Last modified on 12 December 2014, at 00:13

fume

See also: fumé and fumê

EnglishEdit

EtymologyEdit

From Middle English, from Old French fum (smoke, steam, vapour), from Latin fūmus, from Proto-Indo-European *dʰuh₂mós (smoke), from Proto-Indo-European *dhūw- (to smoke, raise dust). More at dun, dusk.

PronunciationEdit

NounEdit

fume (plural fumes)

  1. A gas or vapour/vapor that smells strongly or is dangerous to inhale. Fumes are solid particles formed by condensation from the gaseous state, e.g. metal oxides from volatilized metals. They can flocculate and coalesce. Their particle size is between 0.1 and 1 micron. (A micron is one millionth of a metre)
    Don't stand around in there breathing the fumes while the adhesive cures.
    • T. Warton
      the fumes of new shorn hay
  2. A material that has been vaporized from the solid state to the gas state and re-coalesced to the solid state.
  3. Rage or excitement which deprives the mind of self-control.
    the fumes of passion
    (Can we find and add a quotation of South to this entry?)
  4. Anything unsubstantial or airy; idle conceit; vain imagination.
    • Francis Bacon
      a show of fumes and fancies
  5. The incense of praise; inordinate flattery.
    • Burton
      to smother him with fumes and eulogies

TranslationsEdit

VerbEdit

fume (third-person singular simple present fumes, present participle fuming, simple past and past participle fumed)

  1. To emit fumes.
    • Milton
      where the golden altar fumed
    • Roscommon
      Silenus lay, / Whose constant cups lay fuming to his brain.
  2. To expose something (especially wood) to ammonia fumes in order to produce dark tints.
  3. To feel or express great anger.
    He's still fuming about the argument they had yesterday.
    • Dryden
      He frets, he fumes, he stares, he stamps the ground.
    • Sir Walter Scott
      Her mother did fret, and her father did fume.
  4. To be as in a mist; to be dulled and stupefied.
    • Shakespeare
      Keep his brain fuming.
  5. To pass off in fumes or vapours.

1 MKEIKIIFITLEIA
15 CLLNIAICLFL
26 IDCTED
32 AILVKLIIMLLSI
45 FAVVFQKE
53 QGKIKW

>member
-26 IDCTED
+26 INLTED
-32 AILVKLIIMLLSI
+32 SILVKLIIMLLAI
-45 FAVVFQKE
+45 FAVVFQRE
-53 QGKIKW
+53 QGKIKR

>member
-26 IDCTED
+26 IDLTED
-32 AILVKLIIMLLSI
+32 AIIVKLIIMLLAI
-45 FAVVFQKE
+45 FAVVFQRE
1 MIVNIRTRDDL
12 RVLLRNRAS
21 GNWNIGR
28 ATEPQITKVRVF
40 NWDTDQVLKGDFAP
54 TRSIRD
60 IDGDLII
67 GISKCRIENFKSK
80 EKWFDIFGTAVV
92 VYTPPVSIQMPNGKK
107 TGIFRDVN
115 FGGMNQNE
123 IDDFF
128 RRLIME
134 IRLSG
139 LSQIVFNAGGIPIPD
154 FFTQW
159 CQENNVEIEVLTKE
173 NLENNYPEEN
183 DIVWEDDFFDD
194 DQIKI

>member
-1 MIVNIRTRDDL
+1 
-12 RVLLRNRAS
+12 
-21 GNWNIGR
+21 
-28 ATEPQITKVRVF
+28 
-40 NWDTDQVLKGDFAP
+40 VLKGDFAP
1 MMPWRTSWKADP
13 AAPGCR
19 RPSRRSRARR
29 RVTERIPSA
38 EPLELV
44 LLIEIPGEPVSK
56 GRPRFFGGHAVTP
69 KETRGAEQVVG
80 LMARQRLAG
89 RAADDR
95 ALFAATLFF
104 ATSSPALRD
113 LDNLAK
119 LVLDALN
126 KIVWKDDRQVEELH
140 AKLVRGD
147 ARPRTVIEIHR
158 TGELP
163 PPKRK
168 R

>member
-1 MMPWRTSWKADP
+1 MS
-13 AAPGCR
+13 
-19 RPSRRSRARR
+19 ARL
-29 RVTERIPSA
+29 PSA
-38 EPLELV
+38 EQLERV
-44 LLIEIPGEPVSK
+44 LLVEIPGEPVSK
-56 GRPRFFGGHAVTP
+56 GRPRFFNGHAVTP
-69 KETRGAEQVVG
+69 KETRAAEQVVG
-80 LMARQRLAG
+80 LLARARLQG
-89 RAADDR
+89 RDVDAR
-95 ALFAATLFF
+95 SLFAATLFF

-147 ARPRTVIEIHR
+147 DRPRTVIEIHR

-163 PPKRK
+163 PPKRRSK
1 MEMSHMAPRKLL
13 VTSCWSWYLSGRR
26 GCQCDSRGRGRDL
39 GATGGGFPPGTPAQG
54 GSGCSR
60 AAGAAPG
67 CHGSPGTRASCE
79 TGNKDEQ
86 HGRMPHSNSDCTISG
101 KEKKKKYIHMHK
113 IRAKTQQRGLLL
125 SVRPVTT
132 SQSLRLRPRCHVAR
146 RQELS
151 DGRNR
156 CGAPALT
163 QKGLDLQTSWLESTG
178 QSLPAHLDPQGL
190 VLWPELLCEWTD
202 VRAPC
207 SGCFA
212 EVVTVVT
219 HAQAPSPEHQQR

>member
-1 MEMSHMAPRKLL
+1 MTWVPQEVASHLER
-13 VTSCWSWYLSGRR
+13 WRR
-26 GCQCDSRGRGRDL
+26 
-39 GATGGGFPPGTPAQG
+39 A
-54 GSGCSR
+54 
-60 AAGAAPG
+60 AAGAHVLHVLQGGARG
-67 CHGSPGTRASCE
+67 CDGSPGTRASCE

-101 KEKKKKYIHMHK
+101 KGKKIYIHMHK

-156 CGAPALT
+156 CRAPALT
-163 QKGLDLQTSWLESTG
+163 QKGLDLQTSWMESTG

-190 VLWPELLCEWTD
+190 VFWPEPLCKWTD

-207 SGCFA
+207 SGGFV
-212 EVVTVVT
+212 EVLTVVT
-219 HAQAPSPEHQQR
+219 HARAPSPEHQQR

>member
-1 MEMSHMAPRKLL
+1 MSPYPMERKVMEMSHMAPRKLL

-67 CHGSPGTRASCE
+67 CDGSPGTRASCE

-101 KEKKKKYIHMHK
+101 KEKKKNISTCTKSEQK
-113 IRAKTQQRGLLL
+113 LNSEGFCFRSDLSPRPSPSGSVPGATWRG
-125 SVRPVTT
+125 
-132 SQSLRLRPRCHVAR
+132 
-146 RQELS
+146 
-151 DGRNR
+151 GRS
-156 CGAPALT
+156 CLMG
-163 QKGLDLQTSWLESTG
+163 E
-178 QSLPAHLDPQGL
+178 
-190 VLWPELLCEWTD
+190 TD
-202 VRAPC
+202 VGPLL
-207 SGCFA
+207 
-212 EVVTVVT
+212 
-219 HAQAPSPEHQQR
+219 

• Cheyne
      Their parts are kept from fuming away by their fixity.

TranslationsEdit

Usage notesEdit

  • In the sense of strong-smelling or dangerous vapor, the noun is typically plural, as in the example.

AsturianEdit

VerbEdit

fume

  1. first-person singular present subjunctive of fumar
  2. third-person singular present subjunctive of fumar

FrenchEdit

PronunciationEdit

VerbEdit

fume

  1. first-person singular present indicative of fumer
  2. third-person singular present indicative of fumer
  3. first-person singular present subjunctive of fumer
  4. third-person singular present subjunctive of fumer
  5. second-person singular imperative of fumer

AnagramsEdit


GalicianEdit

VerbEdit

fume

  1. first-person singular present subjunctive of fumar
  2. third-person singular present subjunctive of fumar

LatinEdit

NounEdit

fūme

  1. vocative singular of fūmus

PortugueseEdit

VerbEdit

fume

  1. First-person singular (eu) present subjunctive of fumar
  2. Third-person singular (ele, ela, also used with tu and você?) present subjunctive of fumar
  3. Third-person singular (você) affirmative imperative of fumar
  4. Third-person singular (você) negative imperative of fumar

SpanishEdit

VerbEdit

fume

  1. Formal second-person singular (usted) imperative form of fumar.
  2. First-person singular (yo) present subjunctive form of fumar.
  3. Formal second-person singular (usted) present subjunctive form of fumar.
  4. Third-person singular (él, ella, also used with usted?) present subjunctive form of fumar.

TarantinoEdit

NounEdit

fume

  1. smoke